Wednesday, May 18, 2011

Godly church politics

Michael Jensen, the Blogging Parson, reflects on how to conduct diocesan politics Christianly. The piece is directed towards the Sydney Anglican context and will have most resonance there, but the principles are transferrable. Michael's piece makes important points for all Christian involvement in formal politics of any kind.

Sydney's particular challenge on this front arises from the decades-long political success of the ACL (Anglican Church League), a party within the synod and standing committee (read, parliament and executive) that has held a sizable majority for decades. Can a polity dominated so thoroughly and for so long by a single party sustain wise, measured and humble political discourse, deliberation and action? How can such a polity nurture a loyal opposition that does not feel (and is not in practice) marginalised, squished or ignored? Might there be something to be said for standing committee elections based on proportional representation (as I believe are used in Melbourne)? I have never been to synod and am generally quite ignorant of how things work, so these are genuine questions.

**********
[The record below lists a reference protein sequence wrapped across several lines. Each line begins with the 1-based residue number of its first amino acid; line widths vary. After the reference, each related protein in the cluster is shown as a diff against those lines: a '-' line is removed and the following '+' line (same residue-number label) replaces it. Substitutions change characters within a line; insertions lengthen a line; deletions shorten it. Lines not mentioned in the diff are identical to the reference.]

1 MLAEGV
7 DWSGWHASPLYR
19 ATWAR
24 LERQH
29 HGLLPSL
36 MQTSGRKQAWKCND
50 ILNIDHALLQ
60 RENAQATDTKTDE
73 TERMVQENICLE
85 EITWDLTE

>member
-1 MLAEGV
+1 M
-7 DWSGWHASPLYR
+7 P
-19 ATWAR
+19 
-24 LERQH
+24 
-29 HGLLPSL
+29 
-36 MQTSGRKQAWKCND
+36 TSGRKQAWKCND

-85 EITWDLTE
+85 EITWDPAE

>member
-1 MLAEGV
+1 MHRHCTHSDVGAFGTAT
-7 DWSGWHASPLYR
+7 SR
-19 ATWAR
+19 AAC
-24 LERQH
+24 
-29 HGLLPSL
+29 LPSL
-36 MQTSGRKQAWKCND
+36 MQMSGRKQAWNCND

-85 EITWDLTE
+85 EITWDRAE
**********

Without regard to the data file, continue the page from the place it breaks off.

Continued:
byron smith said...

A couple of further thoughts. Such lists as Michael's can be expanded (almost) endlessly, but here are a few thoughts that came to mind:

• The danger of seeing political opponents as theological opponents. They may well be, but there is no necessity to this.
• The danger of groupthink and yes-(wo)men, perhaps especially on standing committee, given that the electoral maths gives ACL almost all the seats.
• The importance for a healthy parliamentary system of a loyal opposition (if there is going to be a governing party). Michael touches on this in his fifth point in his comment about disloyalty.

Michael Canaris said...

While I don't have its history on me at present (being in an Internet cafe), I seem to vaguely recall from it that certain past rectors of Christ Church St Laurence were accorded membership of either Standing Committee or the Doctrine Commission.

Mark Thompson said...

Thanks Byron. All of this is helpful and the challenge to maintain godliness in relationships is an ongoing one. I do not for a moment claim the ACL has always done things well (all of us are fallible and sinful after all) but I can testify to a determination to be godly rather than simply partisan. These are discussions we need to have and keep having. Thanks for your thoughts. It seems odd to some that at present a theologian rather than a politician is the President of the ACL.